First U.S. Commercial Aramid Fiber Production: 1961, DuPont Company
Current U.S. Aramid Fiber Producers: E.I. DuPont de Nemours Inc.
Federal Trade Commission Definition for Aramid Fiber: A manufactured fiber in which the fiberforming substance is a long-chain synthetic polyamide in which at least 85% of the amide (-CO-NH-) linkages are attached directly between two aromatic rings. (Complete FTC Fiber Rules here.)
Basic Principles of Aramid Fiber Production — Aramid is spun as a multifilament by a proprietary process developed by DuPont Company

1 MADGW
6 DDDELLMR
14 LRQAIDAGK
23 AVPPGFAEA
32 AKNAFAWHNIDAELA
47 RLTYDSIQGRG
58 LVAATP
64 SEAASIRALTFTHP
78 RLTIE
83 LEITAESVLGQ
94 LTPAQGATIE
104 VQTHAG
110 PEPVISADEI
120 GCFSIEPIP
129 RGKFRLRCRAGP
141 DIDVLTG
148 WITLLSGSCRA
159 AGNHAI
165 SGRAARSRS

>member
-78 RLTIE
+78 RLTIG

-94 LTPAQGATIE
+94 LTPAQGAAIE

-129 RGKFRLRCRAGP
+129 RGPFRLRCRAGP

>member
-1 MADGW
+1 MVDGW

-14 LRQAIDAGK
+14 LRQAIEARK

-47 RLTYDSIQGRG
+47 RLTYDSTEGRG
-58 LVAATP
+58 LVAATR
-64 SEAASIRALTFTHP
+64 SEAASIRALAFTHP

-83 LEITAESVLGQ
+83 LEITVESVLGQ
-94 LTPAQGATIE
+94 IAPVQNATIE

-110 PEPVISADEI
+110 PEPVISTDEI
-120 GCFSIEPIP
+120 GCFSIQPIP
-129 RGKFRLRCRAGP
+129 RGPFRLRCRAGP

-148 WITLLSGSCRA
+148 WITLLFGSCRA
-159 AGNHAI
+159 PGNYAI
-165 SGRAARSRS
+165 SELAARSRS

Aramid Fiber Characteristics
- No melting point
- Low flammability
- Good fabric integrity at elevated temperatures
- Para-aramid fibers, which have a slightly different molecular structure, also provide outstanding strength-to-weight properties, high tenacity and high modulus.
Some major Aramid Fiber uses — Flame-resistant clothing, protective vests and helmets, composites, asbestos replacement, hot air filtration fabrics, tire and mechanical rubber goods reinforcement, ropes and cables, sail cloth, sporting goods.